Two thirds of heavy drinkers in denial about their alcohol consumption, study finds
HRB finds women who drink harmfully particularly likely to think drinking is moderate
Just 2.4 per cent of people classified themselves as heavy drinkers. File photograph: The Irish Times
Two thirds of heavy drinkers are in denial about their alcohol consumption, with women who drink harmfully particularly likely to see themselves as moderate drinkers, a landmark study published on Thursday finds.
Conducted by the Health Research Board (HRB) and published in the British Medical Journal, the study found just one in three regular binge drinkers were aware of their drinking pattern.
A third of people who were alcohol dependent considered themselves as either “light” or “moderate” drinkers while one in two who were alcohol dependent described themselves as “light” or “moderate” drinkers who “sometimes binge drink”.
Titled Drinking in Denial, the study draws on interviews with and questionnaires from 7,005 people. It is the first population-wide examination of the public’s perception of their own drinking.
Respondents were asked how much alcohol they consumed, whether and how often they engaged in ‘risky single occasion drinking’ (RSOD) also known as ‘binge drinking’, and to characterise their drinking. Binge drinking was defined as consuming six or more standard drinks in one sitting. Hazardous drinking means binge drinking at least once a month but not being dependent on alcohol. Harmful drinking means being dependent on alcohol.
While just over half (51.6 per cent) of drinkers were low-risk drinkers, 97.6 per cent of drinkers classified themselves as “light or moderate” drinkers.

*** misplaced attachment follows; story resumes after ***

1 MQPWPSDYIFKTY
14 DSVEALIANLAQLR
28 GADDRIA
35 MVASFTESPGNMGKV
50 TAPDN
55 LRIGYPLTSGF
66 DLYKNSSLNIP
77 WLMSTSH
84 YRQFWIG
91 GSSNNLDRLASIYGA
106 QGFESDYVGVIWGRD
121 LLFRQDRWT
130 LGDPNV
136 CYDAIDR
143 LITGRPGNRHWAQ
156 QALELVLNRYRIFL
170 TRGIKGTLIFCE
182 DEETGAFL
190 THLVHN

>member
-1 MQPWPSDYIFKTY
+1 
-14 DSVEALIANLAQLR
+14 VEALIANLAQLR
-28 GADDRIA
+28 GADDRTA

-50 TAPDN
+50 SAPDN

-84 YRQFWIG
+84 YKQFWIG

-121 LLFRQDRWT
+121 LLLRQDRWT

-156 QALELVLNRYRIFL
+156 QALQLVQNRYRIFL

Some 70.9 per cent classified themselves as light or moderate drinkers who never binged, and 26.7 per cent categorised themselves as light or moderate drinkers who sometimes binge drank. Just 2.4 per cent classified themselves as heavy drinkers.
Dependent female drinkers were less likely than males to describe themselves as a heavy drinker (11.4 per cent compared with 18.7 per cent).
“Of those who had a hazardous or harmful pattern of drinking (numbering 2,420), 67.9 per cent were unaware of this and misclassified themselves as being either a light or moderate drinker,” says the report.
And this misperception of their own hazardous or harmful drinking was more pronounced among respondents who were older, less-educated, married, retired or engaged in home duties.
Given the damage over-drinking can cause, “it is particularly concerning that so many Irish people with alcohol dependence believe themselves to be light or moderate drinkers,” say the authors.
There was a need for awareness raising on what constituted a standard drink and what moderate drinking actually meant.
“Our findings regarding awareness of hazardous and harmful drinking are similar to a recent study in Australia, which reported that 68 per cent of Australian drinkers who consume 11 or more standard drinks on a ‘typical occasion’ consider themselves a ‘responsible drinker’.”
The report calls for public guidance on daily low-risk limits.
“In order for individuals to monitor and be aware of their alcohol consumption, knowledge on the standard drink concept and low-risk drinking guidelines is required.
“It is unrealistic to expect people to stay within low-risk limits and to be able to accurately assess their own hazardous or harmful drinking in the absence of knowledge on what actually constitutes hazardous or harmful drinking.”
Dr Mairead O’Driscoll, interim chief executive at the HRB said the study underlined the need for further initiatives to reduce alcohol consumption, to clearly identify harmful-drinking and to raise awareness about its impact.